This Friday may be the day when a tentatively selected plan (TSP) is established for a deep draft port in Nome.
According to Joy Baker, Port of Nome Director, that meeting has been delayed several times. Now, the Army Corps of Engineers has March 8 as the next date to pick a potential design plan from the current alternatives.
Baker spoke with the Port Commission last Tuesday:
“Headquarters called and said they’d pushed it out a couple weeks. They said they weren’t ready on their end.”
Once a plan is selected, it can undergo more design, cost, and environmental analysis.
Within sixty days, a drafted report must be available for public comment. October is the projected deadline for the culmination of report and comments to go to the Chief of Engineers, who has up to three months to review it. Once signed, it can go to Congress for approval. That would be in February 2020.
February was busy for the Port of Nome. Port Director Joy Baker, Mayor Richard Beneville, and City Manager John Handeland met with the Alaska congressional delegation in Washington, D.C., and brought back maritime updates.
Baker gave her report during last week’s City Council regular meeting and explained how recent legislation benefits the Deep Draft Port Feasibility project:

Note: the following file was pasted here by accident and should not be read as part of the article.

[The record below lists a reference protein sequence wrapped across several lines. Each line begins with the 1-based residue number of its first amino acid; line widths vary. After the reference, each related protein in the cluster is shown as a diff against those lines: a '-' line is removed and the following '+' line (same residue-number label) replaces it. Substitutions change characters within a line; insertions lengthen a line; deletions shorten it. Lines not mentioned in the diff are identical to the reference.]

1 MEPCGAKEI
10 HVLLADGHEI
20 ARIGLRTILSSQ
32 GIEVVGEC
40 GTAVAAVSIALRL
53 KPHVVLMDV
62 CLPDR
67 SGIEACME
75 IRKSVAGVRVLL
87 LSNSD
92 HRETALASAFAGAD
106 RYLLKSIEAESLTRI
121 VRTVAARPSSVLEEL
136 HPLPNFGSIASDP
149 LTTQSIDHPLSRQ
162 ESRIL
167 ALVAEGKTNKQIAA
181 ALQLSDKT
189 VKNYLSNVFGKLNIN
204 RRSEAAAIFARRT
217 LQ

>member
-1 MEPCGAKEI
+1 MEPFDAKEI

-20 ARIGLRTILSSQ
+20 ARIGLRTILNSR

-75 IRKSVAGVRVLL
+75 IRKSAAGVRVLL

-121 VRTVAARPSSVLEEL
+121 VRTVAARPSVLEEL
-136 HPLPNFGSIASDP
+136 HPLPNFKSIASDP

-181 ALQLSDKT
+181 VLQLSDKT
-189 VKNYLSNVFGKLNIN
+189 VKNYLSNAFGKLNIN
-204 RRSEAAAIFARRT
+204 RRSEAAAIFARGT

“The WRDA 2018 bill actually listed Nome as a specific project that would be allowed to precede immediately into design once the chief engineer at the Army headquarters signs the report… That language allowed for that expedition, which is another great bonus for us.”
WRDA is the Water Resources Development Act that goes to Congress every two years.
As a result of Baker’s D.C. trip, part of the port feasibility study now includes the servicing and refueling of Coast Guard national security vessels and icebreakers.
“That jacks up our benefit-cost ratio and put us in a positive net result… on the design that we wish to have approved.”
As the progress on the deep draft Port continues, Nome residents like Austin Ahmahsuak issue reminders about past projects and their destruction of Alaska Native culture:
“I want to point out that, in 2006, the port of Nome destroyed an archaeological site… that place was forever destroyed by the Port of Nome, so I would like you to keep that in mind as this port commission goes forward and does its work.”
Ahmasuak asked that the Port consider the lives of Alaska Native people and their history.
Other discussion at the Port Commission included discussing the Alaskan Arctic Coast study, a proposed maritime “highway” from Diomede to Canada. Commissioner Gay Sheffield mentioned that there should be a way for villages and Nome to have input in that study. The proposed meeting for the Army Corps of Engineers to pick the tentatively selected plan is this Friday (March 8).
Image at top: file photo: the Port of Nome at the mouth of the Snake River, June 2018. Photo: Gabe Colombo, KNOM.